Davidson: I can’t imagine who would shelve their own project because it wasn’t getting enough clicks to sell advertising to Hot Topic or BP or whoever. That person would have to be severely lacking self-confidence. I make comics from a place of desperate, personal need. If I went down the laundry list of disappointments and setbacks I’ve experienced as an artist, it would take all day. It’s never stopped me from making the work I want to make. I’m not laboring under any kind of illusion that I’m a misunderstood genius or that people don’t “get” my work. My comics are meant to entertain. But I do understand that they’re not for everyone. And that’s fine. The end goal is not about money. The people who do enjoy them let me know, so I don’t feel alone or alienated. It’s pretty meta because the strip is about artists making art for a small audience, and the joys and setbacks they encounter, and their inability to do anything else with their lives. So it gave me an outlet to express the frustrations and disappointments I encountered in real time. And I love my characters so much. Not because I think I’m a great artist, but because I drew life into their little bodies and gave them personalities and worked really hard to understand who they were.
Also—and this is important to mention—by the time VICE dropped it, Fantagraphics had already agreed to publish Band for Life, and they maintained their support the whole time. At that point there was no signed contract, so they could have backed off, but Eric Reynolds, my editor, was very encouraging, which meant a lot to me. I’ve always had tremendous respect and admiration for Fantagraphics and the artists they publish, and it was a dream of mine to work with them. So that gave me courage, too. In my years as an artist, throughout the setbacks, I’ve always been buoyed by so much support from friends and editors. I feel really lucky that way, and it’s helped to keep me going.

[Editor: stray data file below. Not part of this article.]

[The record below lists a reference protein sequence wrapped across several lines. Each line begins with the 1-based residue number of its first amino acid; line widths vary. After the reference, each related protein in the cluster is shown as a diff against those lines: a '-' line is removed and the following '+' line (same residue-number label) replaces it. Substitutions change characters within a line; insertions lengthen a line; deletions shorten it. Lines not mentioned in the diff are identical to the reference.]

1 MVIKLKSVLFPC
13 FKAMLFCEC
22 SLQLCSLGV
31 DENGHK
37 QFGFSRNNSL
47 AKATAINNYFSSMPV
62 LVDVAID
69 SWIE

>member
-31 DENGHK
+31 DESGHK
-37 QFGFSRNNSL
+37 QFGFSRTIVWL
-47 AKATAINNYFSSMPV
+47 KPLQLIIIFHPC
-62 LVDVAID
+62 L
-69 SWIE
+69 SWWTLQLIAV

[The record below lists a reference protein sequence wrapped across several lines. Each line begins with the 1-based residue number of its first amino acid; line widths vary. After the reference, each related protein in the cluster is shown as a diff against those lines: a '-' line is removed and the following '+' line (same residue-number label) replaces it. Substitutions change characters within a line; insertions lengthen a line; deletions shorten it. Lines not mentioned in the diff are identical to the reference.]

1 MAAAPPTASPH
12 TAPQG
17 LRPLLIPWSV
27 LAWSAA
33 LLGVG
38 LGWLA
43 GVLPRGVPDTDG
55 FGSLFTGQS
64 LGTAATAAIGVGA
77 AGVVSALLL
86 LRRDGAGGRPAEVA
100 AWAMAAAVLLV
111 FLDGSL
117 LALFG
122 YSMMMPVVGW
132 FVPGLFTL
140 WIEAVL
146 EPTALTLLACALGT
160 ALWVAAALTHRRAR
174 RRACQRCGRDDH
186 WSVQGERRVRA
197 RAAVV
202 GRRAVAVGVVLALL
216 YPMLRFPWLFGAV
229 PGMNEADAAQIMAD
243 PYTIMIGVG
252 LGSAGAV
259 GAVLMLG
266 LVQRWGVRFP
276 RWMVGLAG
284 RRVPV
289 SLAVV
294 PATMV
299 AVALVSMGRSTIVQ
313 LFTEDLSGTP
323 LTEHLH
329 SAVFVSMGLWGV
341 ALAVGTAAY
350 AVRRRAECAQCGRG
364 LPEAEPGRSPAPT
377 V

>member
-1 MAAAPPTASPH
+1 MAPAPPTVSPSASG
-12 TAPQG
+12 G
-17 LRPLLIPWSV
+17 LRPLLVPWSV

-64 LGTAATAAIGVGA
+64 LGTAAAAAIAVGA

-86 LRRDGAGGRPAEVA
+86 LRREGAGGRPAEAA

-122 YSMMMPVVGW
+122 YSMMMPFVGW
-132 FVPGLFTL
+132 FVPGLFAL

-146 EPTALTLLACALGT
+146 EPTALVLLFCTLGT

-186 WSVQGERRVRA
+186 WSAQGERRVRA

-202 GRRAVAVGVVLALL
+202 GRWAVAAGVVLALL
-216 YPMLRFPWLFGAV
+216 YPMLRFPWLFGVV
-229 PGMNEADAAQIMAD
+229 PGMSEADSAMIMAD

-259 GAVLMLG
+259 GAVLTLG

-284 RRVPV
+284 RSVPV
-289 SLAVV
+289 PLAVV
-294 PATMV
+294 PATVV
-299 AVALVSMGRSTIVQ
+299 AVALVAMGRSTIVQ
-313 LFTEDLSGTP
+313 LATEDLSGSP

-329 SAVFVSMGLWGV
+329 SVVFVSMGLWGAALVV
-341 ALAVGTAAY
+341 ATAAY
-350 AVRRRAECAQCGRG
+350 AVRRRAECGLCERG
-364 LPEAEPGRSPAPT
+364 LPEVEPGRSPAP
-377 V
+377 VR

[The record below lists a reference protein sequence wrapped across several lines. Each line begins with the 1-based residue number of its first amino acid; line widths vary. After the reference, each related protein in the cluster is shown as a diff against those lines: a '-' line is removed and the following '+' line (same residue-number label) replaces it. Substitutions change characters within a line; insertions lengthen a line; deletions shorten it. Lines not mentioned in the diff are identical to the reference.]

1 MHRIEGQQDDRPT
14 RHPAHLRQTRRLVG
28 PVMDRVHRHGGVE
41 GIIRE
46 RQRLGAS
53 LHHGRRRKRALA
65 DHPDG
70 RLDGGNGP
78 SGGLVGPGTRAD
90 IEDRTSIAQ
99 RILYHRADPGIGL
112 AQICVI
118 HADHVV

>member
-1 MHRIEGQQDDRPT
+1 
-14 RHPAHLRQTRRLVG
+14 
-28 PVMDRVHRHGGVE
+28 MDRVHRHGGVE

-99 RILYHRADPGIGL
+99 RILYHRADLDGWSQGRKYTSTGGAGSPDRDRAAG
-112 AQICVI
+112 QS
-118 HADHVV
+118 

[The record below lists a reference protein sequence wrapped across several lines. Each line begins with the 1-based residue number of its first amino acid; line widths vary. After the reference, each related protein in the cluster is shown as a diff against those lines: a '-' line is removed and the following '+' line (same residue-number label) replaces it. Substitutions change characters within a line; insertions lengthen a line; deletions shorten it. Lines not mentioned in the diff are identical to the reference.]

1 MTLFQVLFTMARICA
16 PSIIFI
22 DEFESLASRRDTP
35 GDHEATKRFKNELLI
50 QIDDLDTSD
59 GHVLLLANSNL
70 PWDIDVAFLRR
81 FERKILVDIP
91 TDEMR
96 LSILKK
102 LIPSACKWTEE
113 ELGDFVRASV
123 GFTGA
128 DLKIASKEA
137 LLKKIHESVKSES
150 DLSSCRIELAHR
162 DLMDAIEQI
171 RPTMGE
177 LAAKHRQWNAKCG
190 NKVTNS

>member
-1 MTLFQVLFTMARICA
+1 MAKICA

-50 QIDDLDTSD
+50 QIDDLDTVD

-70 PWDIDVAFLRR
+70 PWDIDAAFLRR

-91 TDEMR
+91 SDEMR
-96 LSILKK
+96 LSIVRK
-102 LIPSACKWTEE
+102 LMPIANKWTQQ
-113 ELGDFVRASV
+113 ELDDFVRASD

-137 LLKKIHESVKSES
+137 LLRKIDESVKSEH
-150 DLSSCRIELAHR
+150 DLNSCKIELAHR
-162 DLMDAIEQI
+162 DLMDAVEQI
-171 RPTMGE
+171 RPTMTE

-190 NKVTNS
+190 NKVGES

Paste: I think that love for your characters really shows in the work. A lot of these characters—and it was what really struck me about School Spirit, which was the first work of yours that I encountered—already feel distinct and fully formed when you first meet them. I’d be curious to know more about your process, especially for something serialized like this. How much do you plan, how much just comes from working with them for a few strips, etc.?
Davidson: I had a story arc for Band for Life, but I wrote the strips week to week. It kept the project fresh and spontaneous. Sometimes I’d write a few weeks ahead when I knew there was a thread I wanted to draw out. I had a lot of fun working that way. Lovers in the Garden, the book I just finished for Retrofit Comics, was scripted start to finish before I put pen to paper. And my next book is going to be fully scripted, too. For a graphic novel, in my case, just so I can keep everything straight, and so I can hone dialogue, I really prefer scripting. But the strip form uniquely gave me the freedom to improvise. Every cartoonist has their preferred methods—there’s no right way. As far as character development, all my characters are me. I went to see George Saunders speak and a woman asked him how he was able to write the adolescent girl so well in his short story “Victory Lap,” and he said, “Because she’s me.” I also think about people I know: their mannerisms and speech patterns and personal histories. So all of my characters have elements of friends, acquaintances and myself put in a blender. And I like to drop people into stories as they’re happening. I want people to feel like they’ve been dropped in a world that is fully formed—like the story started before they got there. I think that’s most engaging, most surprising.